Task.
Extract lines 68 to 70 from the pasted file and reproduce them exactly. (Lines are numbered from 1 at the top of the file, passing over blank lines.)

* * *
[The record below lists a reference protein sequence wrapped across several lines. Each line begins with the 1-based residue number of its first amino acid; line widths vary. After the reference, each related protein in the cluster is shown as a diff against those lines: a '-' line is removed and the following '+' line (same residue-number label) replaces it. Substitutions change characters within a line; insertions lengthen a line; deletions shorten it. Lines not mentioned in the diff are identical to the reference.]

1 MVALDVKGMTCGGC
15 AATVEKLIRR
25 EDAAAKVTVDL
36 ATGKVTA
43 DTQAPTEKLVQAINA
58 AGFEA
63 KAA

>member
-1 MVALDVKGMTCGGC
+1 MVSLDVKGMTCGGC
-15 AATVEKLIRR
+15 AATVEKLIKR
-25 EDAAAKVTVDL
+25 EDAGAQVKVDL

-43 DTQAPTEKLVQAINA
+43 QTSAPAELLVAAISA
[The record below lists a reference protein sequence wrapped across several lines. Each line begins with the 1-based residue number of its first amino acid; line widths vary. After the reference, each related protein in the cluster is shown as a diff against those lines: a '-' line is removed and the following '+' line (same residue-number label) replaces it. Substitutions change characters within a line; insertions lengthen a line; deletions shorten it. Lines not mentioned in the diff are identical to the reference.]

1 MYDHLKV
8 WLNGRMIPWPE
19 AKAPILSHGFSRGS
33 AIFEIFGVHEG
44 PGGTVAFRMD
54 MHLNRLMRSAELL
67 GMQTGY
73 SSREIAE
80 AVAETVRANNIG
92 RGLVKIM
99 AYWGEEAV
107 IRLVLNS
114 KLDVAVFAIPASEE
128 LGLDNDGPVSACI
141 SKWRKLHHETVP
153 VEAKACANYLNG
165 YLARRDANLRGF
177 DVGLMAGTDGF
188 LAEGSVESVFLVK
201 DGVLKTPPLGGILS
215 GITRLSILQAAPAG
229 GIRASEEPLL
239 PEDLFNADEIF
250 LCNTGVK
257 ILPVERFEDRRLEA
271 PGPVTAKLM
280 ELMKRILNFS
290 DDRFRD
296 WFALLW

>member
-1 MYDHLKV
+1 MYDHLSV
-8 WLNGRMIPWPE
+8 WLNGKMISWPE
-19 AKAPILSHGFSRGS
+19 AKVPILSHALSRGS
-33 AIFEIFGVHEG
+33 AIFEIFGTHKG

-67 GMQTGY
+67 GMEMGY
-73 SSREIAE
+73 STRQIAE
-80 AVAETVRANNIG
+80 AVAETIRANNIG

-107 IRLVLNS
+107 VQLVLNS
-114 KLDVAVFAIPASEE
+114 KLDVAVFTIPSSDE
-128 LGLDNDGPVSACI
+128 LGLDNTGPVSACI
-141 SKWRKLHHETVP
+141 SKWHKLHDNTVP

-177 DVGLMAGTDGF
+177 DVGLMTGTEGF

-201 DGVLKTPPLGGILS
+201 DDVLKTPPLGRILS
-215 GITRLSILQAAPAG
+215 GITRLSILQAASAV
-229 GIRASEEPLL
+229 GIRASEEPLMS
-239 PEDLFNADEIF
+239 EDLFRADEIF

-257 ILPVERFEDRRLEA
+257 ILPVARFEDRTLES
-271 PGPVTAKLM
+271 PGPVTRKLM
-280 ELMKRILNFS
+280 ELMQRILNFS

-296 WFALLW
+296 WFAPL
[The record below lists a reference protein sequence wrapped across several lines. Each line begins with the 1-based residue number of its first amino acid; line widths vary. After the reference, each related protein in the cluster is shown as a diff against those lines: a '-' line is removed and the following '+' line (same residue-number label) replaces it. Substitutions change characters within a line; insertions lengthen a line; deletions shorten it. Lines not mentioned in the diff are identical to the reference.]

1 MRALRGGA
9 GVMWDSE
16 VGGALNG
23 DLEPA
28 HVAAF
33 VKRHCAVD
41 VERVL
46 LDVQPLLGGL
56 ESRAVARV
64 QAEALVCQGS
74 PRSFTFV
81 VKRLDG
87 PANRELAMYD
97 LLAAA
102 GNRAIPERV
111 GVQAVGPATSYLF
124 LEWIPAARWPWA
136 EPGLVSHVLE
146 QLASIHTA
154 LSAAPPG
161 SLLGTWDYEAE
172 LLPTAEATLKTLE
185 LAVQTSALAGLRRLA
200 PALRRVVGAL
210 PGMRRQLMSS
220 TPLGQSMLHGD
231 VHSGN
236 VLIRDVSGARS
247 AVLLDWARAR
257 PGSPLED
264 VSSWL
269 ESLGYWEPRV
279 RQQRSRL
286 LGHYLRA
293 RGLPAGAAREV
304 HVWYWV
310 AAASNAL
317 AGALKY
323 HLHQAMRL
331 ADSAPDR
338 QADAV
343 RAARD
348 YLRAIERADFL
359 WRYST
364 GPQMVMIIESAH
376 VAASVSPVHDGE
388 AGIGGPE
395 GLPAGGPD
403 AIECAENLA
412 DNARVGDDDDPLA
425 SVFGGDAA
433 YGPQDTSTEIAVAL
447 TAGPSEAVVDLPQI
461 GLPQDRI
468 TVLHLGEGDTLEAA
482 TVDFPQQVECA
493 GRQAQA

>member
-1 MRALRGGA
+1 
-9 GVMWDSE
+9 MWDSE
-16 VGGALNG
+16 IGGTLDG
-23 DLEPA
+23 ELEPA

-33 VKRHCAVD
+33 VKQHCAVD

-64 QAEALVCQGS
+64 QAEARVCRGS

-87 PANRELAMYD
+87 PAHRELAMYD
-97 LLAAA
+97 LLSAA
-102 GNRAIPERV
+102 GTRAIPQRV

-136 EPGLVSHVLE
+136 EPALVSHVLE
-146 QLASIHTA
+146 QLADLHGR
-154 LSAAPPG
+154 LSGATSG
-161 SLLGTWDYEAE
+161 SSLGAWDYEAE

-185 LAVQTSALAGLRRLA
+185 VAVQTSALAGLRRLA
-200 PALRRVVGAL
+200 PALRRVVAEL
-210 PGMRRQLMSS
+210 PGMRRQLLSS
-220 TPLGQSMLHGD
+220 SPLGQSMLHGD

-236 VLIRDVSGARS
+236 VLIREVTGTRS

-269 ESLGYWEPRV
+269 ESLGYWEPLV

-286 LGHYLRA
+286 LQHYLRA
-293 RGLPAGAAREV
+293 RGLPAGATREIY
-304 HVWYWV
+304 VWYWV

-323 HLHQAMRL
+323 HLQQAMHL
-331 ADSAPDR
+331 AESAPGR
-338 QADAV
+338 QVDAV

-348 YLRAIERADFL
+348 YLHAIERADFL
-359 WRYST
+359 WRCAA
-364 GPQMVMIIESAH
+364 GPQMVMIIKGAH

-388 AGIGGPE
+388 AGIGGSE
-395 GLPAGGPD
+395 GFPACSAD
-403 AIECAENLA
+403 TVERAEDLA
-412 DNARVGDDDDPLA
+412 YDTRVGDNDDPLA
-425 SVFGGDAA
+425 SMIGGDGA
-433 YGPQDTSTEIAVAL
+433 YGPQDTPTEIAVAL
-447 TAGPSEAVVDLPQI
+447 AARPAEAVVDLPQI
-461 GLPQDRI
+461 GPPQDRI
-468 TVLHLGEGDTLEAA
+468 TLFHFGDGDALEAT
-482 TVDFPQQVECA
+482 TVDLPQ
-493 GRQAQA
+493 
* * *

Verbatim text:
+128 LGLDNTGPVSACI
-141 SKWRKLHHETVP
+141 SKWHKLHDNTVP